The general way of
encrypting a 64-bit
block is to take each of the:
264 input values and map it to a unique one of the 264 output values.
This would take (264 )*(64) = 270 bits to store this map. NOT practical.
Secret key cryptographic
take a reasonable length key (e.g., 64 bits) and generate a
mapping that looks, to someone who does not know the key, completely
I.e., any single bit change in the input result in a totally independent random number output.
for k-bit blocks:
Data Encryption Standard (DES):
Key length: 64 bits8 bits are used for parity check,How secure is DES?
why is that? to make it 265 times less secure!
read why 56 bits? section in the textbook.In 1998, $150K machine can break the key in 5 days!Basic Structure of DES: (Fig. 3-2)
For added security triple DES is 256 more secure.
The decryption works by essentially running DES backward (with keys: K16 .. K1).
The Permutation of Data (Fig. 3-3 )
This is not random, see Fig. 3-3 to get IP, and reverse the arrows to get IP-1
In the IP table, bit 1 comes from bit 58, bit 2 comes from bit 50, etc.
The first octet of the input (ABC....H) is distributed over the 8 octets of the output
(A to 5th octet, B to 1st Octet, ... H to 4th octet).
In this Figure:
Bit 58 at position[8,2] --> bit 1 at position [1,1].
Bit 1 at position [1,1] --> bit 40 at position [5,8].
Generating the Per-Round Keys:
- Key-Permutation: (Fig. 3-4) Produces C0 and D0
- Key-Generation: (Fig. 3-5)
8 bits are discarded: 9, 18, 22, 25 from Ci and 35, 38,43, 54 from Di
so that each Ki is 48 bits.
A DES Round: (Fig. 3-6)
Why decryption works?
- The output of the Mangler Function (M) is the same for both encryption and decryption.
- In encryption: M ® Ln = Rn+1
- In decryption: M ® Rn+1 = M ® ( M ® Ln ) = Ln
- Expands R from 32 bit to 48 bits as shown in Fig3-7:It breaks R into eight 4-bit chunks and expand each to 6-bit by concatenating the adjacent 2 bits. Let CRi refer to chunk i of expanded R.
- The 48-bit K is broken to eight 6-bit chunks. Let CKi refer to chunk i of K.
- Let Si = CRi ® CKi
- Si is fed into an S-box, a substitution which produces a 4-bit output for each possible 6-bit input as shown in Figure 3-8 ( i.e., 4 input mapped to 1 output).
- The 8 S-boxes specified in Fig. 3-9 to 3-16:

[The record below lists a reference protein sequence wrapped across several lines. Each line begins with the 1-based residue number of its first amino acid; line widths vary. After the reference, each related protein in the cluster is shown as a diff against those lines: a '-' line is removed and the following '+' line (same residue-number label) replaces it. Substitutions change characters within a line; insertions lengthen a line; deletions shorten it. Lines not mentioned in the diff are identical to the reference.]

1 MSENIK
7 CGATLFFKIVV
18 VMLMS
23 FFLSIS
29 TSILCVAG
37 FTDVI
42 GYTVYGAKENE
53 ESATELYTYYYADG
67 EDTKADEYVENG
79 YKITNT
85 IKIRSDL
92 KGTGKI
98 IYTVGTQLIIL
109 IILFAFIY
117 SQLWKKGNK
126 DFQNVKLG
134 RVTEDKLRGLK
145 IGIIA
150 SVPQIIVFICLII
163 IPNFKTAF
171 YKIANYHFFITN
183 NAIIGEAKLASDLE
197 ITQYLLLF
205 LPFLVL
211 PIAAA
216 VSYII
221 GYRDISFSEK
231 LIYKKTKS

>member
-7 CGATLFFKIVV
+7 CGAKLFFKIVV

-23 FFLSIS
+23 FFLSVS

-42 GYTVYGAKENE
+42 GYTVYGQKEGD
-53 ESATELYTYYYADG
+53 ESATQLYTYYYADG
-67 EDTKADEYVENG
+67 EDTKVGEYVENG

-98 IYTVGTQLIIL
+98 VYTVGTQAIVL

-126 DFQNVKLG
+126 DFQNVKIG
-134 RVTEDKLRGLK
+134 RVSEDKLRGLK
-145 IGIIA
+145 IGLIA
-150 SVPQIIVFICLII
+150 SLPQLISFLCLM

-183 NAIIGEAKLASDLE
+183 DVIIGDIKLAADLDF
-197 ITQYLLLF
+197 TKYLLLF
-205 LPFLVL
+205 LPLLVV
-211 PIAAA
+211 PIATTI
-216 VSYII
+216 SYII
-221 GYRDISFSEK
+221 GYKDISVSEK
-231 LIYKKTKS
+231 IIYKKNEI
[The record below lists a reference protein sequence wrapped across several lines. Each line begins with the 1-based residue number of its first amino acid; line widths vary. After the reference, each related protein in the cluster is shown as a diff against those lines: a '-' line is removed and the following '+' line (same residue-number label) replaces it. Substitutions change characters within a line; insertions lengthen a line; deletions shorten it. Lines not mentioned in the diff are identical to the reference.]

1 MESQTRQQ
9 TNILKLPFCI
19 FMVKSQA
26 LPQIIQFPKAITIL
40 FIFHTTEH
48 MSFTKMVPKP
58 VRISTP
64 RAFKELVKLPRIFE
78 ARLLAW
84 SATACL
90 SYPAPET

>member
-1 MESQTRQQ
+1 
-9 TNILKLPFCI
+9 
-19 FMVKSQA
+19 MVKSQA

- The 4-bit output of each of the eight S-boxes is permuted as shown in Fig. 3-17(to ensure that the output of an S-box in one round affects the input of multiple S-boxes on the next round):
What's So Special about DES?
Are they random?. no one knows.
Playing around with the S-boxes can be dangerous!
Fig. 3-18 shows the basic Structure of IDEA:
a ® K =
» A ® K =
since (a ® K) ® K = a
a + K = A » A + (-K) = a since (a + K) + (-K) = a
a x K = A » A x (K-1) = a since (a x K) x (K-1) = a
Total of 17 rounds, odd: 1, 3, ...17 & even 2, 4, .., 16
How it is reversed?
From Figure 3-22 we have:
X'a ® X'b = (Xa ® Yout ) ® (Xb ® Yout)
= Xa ® Xb
I.e, Yin is the same if we use (Xa , Xb) or (X'a , X'b)
Similarly, Zin the the same if we use (Xc , Xd) or (X'c , X'd)
Thus Yout and Zout are the same in both encryption and decryption.
Therefore, since we know
Zout we can get:
K1 K2 K3 K4 K5 K6 K7 K8 ......
(K49)-1 -(K50) -(K51) (K52)-1 K47 K48 (K43)-1 -(K44) ....
Advanced Encryption Standard (AES):
Developed with the help of NIST as an efficient, flexible, secure and
unencumbered (free to implement) standard for protecting
sensitive non classified, U.S. government information.
NIST selected an algorithm called Rijndael (named after two Belgium cryptographers).
It uses a variety of block and key sizes (mainly 128, 192 and 256)
and the standards are named: AES-128, AES-192, AES-256!
(block sizes are fixed in all to 128 bits).
It is similar to DES and IDEA in that there is rounds and key expansion.
Encrypting a Large Massage
Electronic Code Book (ECB):
Break the message into
(padding the last one) and
encrypt each block with the secret key.
See Figure Fig. 4-5 & Fig 4-6:
chosen IV (Initialization Vector)
Two identical plain messages produces two different cipher messages.
(e.g., continue holding, continue holding, ....., start attach)
This prevents Chosen plain text attach
You can modify the contents of one cipher block to make the plain text of next block as you wish, however the preceding plain text block will be garbled, as shown:
Thus if cn is
garbled then mn will be completely garbed.
Only the same portion of mn+1 as what was changed in cn will be changed.
This can be solved by
a CRC to the plain text before encryption.
Output Feedback Mode (OFB):
It is a stream cipher,
is performed by ®ing the message with one-time pad generated as
Major advantages of OFB:
Major disadvantages of
To solve the last
we use CFB below, where if one block is lost,
only the next block is garbled and the rest of the blocks will decrypt properly.
See Fig. 4-10 , CTR have the following advantages:
A secret key system can be
to generate a cryptographic checksum
MAC (message authentication code) or MIC (message integrity code).
Send Plain text +
(see Fig. 4-11)
The receiver computes the CBC residue from the plain text
and compare it with the received CBC residue.
Multiple Encryption DES